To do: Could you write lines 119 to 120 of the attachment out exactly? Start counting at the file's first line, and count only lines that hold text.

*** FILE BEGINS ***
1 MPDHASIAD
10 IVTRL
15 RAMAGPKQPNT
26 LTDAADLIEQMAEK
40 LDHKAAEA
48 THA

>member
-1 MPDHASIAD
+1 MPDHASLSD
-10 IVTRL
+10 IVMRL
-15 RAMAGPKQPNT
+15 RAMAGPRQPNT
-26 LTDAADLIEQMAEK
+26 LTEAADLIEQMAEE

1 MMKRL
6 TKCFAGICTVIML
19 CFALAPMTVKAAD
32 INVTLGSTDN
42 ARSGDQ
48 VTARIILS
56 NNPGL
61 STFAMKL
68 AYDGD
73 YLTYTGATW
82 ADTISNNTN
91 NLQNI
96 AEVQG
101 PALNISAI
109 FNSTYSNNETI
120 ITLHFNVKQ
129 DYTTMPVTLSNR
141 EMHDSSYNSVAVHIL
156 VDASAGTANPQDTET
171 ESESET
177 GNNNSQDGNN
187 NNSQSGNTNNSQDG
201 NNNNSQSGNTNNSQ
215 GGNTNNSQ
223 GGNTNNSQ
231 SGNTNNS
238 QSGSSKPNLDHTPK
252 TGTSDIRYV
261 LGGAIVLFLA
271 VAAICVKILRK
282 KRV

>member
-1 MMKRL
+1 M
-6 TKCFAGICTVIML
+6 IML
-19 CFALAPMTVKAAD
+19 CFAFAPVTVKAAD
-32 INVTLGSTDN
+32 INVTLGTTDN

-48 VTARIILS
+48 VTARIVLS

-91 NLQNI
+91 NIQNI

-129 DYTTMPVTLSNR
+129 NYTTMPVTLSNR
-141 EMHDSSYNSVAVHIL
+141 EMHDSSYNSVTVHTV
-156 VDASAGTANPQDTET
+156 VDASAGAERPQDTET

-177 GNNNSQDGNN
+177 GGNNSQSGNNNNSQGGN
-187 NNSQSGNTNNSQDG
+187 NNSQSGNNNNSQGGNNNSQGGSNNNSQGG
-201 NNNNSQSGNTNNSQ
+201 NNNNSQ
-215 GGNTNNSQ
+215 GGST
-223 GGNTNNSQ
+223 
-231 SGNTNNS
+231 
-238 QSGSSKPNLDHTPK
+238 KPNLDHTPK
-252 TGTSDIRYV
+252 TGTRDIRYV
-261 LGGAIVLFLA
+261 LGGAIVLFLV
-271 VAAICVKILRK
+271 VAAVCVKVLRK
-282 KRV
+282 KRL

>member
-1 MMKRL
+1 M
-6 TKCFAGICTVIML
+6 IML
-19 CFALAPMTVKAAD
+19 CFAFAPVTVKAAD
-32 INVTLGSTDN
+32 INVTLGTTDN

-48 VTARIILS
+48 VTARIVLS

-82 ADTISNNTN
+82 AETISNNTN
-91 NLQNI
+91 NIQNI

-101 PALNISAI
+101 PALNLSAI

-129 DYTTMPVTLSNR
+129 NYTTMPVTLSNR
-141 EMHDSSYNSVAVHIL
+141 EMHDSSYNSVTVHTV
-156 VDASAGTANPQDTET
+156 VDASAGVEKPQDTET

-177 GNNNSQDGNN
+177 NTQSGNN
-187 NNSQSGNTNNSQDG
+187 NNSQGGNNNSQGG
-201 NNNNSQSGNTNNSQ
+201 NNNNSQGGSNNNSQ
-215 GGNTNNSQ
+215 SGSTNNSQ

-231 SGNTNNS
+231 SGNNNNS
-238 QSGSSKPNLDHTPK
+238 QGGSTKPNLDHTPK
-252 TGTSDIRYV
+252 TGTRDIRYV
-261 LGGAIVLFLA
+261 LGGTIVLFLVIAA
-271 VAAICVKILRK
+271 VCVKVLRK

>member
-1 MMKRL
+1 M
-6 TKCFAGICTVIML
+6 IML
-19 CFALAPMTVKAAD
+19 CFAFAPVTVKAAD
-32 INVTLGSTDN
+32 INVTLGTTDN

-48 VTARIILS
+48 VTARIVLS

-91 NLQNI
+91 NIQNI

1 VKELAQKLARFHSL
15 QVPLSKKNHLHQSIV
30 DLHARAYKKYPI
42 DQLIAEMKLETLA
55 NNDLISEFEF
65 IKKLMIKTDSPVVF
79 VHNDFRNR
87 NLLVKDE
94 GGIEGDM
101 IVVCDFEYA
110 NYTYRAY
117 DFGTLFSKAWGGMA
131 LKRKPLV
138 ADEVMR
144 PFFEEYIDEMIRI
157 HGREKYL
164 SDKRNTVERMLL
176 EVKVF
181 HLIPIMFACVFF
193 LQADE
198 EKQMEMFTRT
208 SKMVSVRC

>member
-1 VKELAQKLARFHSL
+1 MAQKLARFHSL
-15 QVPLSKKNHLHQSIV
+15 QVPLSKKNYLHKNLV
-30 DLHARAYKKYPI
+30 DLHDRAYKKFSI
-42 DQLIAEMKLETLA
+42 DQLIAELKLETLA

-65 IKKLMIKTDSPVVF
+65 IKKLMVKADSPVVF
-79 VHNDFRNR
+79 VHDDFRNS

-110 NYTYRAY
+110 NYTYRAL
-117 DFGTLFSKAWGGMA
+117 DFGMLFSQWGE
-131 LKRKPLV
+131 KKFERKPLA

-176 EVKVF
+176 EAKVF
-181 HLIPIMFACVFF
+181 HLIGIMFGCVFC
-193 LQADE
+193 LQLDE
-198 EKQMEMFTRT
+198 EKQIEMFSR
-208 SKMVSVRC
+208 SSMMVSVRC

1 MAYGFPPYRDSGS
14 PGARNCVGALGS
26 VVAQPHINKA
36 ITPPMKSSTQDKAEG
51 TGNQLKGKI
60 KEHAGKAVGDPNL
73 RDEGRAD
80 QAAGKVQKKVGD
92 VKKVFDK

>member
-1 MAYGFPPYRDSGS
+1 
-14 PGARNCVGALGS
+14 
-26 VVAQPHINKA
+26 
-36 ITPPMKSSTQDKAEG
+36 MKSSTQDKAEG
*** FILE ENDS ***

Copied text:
-231 SGNTNNS
+231 SGNNNNS